The Great Pumpkin

Why do we worship the great pumpkin at Halloween? Is it because of Charlie Brown? When we think of pumpkins do we just think of Halloween and nothing beyond?

As much as I love Charlie Brown, I’m going to fight back the imprint he has left on my mind as a child. I will say this. What draws me back to the pumpkin at Halloween is the thought of wielding a knife, cutting its top off and plunging my hand inside to pull out the brains. As my mind falls deep into thoughts of scary faces, with a medieval grin I plunge my knife in to carve my buck tooth pumpkin. I don’t know why I always made my pumpkins have buck teeth, but I did.

I usually got impatient with carving my pumpkin faces because I really just wanted to get to the fire part so that I could, with glee, admire my scary/buck tooth, smiley face great pumpkin.

It’s really kind of a useless act, this carving the pumpkin thing. What a waste. I suppose you can call it a success if you can create penicillin.

I had no idea that the Irish brought us the carved pumpkin. Thanks Irish. Now I realize, like you, pumpkins don’t come from Ireland. Hundreds of years ago, Jack O’Lanterns were made out of turnips and potatoes. It wasn’t until the Irish immigrants came to America and were introduced to the pumpkin and a new Halloween tradition began.

To fully know the pumpkin we must know what it is.

Dictionary: Pump-kin. Noun. A large rounded orange yellow fruit with a thick rind, edible flesh and many seeds.


You may ask, “A fruit?”

Seriously? A pumpkin is considered a fruit because it matches the dictionary definition of fruit. This is what the dictionary people came up with.

A fruit is considered the edible plant structure of a mature ovary of a flowering plant, usually eaten raw. Personally, if you ask me if a pumpkin is a fruit or vegetable, I’ll just say “yes.”

The pumpkin is part of the squash family, Cucurbita pepo. But, let’s not give up here. Let’s dive deeper into the world of pumpkin-ism.

Let me introduce you to Musque de Provence. Oui, oui. This heirloom variety is the historic cheese pumpkin from the south of France. If you were around in 1895, you could have purchased the seeds from Vaughan’s Seed Store in Chicago. Weighing up to twenty pounds, it looks like a cheese wheel. In the United States we know them as Fairy Tale pumpkins.

In France, they’re cut into wedges and sold in farmers’ markets for cooking. Because of their long shelf life, they are most often used for decoration. Come to High-Hand and get one. They’re available. Slice one up. Bake one up.

The skinny one next to Mr. Provence is a Northern Georgia Candy Roaster. Cherokee tribes loved this oddity for its ability to withstand winter frost and months of long storage. Bake it, fry it and make great pies with it. Roast it or stuff it. The Cherokee used the Three Sisters’ method of farming growing Candy Roaster and pole beans around the base of corn. This method kept moisture in the soil and kept the weeds down. Very smart, wouldn’t you say?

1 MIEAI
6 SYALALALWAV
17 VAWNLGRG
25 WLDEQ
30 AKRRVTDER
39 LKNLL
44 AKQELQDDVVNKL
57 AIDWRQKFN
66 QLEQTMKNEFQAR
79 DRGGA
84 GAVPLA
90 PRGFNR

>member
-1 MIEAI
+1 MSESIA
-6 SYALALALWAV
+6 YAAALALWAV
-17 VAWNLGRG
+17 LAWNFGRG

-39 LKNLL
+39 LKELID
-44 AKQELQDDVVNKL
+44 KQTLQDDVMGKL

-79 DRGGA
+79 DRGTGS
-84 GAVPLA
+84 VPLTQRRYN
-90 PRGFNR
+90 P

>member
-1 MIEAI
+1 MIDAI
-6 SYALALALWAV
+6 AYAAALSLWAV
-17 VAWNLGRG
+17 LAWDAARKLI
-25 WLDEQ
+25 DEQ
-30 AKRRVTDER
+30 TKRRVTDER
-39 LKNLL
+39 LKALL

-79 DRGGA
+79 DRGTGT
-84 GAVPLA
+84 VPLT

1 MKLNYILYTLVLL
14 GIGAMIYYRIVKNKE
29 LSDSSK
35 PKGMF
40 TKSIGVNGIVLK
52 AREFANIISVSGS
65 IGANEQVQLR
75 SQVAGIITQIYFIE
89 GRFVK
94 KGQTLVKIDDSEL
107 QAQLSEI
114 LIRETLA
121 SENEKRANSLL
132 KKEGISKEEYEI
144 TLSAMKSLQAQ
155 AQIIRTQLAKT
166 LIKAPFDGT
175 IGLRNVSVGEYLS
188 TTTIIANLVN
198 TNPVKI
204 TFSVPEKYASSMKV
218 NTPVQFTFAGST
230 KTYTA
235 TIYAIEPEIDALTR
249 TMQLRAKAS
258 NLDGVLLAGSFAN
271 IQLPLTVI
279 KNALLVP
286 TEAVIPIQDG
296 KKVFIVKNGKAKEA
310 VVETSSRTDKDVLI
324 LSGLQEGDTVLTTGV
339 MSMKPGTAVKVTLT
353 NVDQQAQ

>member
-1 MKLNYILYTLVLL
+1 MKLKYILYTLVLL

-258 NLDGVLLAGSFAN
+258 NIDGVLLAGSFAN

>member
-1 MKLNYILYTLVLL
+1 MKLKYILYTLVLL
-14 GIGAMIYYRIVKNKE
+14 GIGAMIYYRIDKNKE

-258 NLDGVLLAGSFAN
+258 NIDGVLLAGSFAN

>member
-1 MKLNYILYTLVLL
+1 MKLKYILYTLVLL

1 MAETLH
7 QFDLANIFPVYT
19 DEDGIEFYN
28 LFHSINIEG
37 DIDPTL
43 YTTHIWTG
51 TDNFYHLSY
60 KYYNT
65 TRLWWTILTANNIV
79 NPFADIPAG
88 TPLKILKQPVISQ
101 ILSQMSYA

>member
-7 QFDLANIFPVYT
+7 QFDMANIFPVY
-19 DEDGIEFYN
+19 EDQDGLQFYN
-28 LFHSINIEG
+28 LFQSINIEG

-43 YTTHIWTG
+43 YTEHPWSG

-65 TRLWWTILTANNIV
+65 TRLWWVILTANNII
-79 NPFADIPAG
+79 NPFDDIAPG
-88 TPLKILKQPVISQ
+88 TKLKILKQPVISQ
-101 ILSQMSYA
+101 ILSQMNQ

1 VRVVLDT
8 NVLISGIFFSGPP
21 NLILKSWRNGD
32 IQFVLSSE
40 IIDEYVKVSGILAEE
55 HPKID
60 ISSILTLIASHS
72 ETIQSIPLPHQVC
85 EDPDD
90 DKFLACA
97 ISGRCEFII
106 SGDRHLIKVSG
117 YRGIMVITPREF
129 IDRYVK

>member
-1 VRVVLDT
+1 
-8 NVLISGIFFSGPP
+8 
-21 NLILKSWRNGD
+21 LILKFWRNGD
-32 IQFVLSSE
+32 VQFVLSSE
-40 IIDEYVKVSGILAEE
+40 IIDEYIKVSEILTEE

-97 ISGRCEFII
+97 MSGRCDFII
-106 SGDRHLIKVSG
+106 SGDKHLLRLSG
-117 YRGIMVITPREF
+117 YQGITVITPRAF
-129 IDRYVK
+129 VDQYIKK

Pumpkin pie from a can? Are you kidding? Don’t be lazy. The round pumpkin in the middle is Winter Luxury Pie. Not Winter Luxury Canned Pumpkin Pie. It’s identified by the delicate white netting on the surface. Inside, it’s smooth, sweet and without fiber. It’s not the best keeper, so enjoy by Thanksgiving. Cooking hint: Cut the top off. Remove the seeds, put the top back on and pierce the outside with a fork. Kind of like poking holes in your baked potato so that it doesn’t blow up in your microwave. Bake it at 350 degrees for an hour-ish until you can poke a fork through the outer skin easily. Slice open, scoop out, puree, and whip out the secret family pumpkin pie recipe.

All of these and many more varieties are available at High-Hand. Freshly harvested this week from Maple Rock Farm, come get yours this weekend.

From a Cherokee Candy Roaster to a French delicacy and spaghetti squash, come to High-Hand Nursery for a fresh picked delight. Don’t forget Winter Luxury, the pumpkin of pumpkin pies and create a Mother’s treat this Thanksgiving.

I wonder if the French thought we were going to do this to their esteemed Musque de Provence? Probably not, but that’s exactly what we did. We created a beautiful Thanksgiving centerpiece.

Saturday, November 10, 10-11:30 a.m, join Dory for our last Pumpkulent workshop of the year. We will supply you with all the dried and preserved floral ingredients, as well as succulents from our own greenhouse. Mimosas and fresh baked treats will most certainly be provided. This work shop’s cost is $65, plus tax. Reserve your seat and mimosa by clicking here.

With the arrival of our heirloom pumpkins and squash, comes the arrival of another High-Hand tradition.

Join us Saturday, December 1st, 2018, for our Victorian Christmas Faire. Stroll, shop, eat, drink. We flip the switch precisely at 5:30 p.m, lighting up the entire nursery. Join us for this High-Hand tradition.

Next year let’s start a new tradition.

Happy Halloween. Come to High-Hand Nursery for great heirloom squash and bring home some history.

See you at High-Hand Nursery.


Autumn Harvest Salad

Autumn Harvest Salad



  1. Make vinaigrette: Combine balsamic vinegar, olive oil, mustard, salt and pepper in a jar and either shake vigorously or use a whisk to emulsify.
  2. For roasted beets or butternut squash: Peel, dice and spread evenly in one layer on a sheet pan, drizzle with High-Hand Olive Oil Company Sage & Onion Infused Olive Oil, salt and pepper. Roast at 400 for about 30-45 minutes.